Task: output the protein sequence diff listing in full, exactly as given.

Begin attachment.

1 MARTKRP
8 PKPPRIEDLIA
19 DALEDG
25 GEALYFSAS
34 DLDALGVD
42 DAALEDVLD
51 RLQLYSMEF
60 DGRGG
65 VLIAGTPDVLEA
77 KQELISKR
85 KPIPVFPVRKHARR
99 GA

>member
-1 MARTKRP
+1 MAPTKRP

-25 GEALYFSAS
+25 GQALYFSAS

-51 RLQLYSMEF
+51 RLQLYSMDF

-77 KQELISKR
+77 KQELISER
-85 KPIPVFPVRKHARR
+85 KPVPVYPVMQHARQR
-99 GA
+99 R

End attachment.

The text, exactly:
1 MARTKRP
8 PKPPRIEDLIA
19 DALEDG
25 GEALYFSAS
34 DLDALGVD
42 DAALEDVLD
51 RLQLYSMEF
60 DGRGG
65 VLIAGTPDVLEA
77 KQELISKR
85 KPIPVFPVRKHARR
99 GA

>member
-1 MARTKRP
+1 MAPTKRP

-25 GEALYFSAS
+25 GQALYFSAS

-51 RLQLYSMEF
+51 RLQLYSMDF

-77 KQELISKR
+77 KQELISER
-85 KPIPVFPVRKHARR
+85 KPVPVYPVMQHARQR
-99 GA
+99 R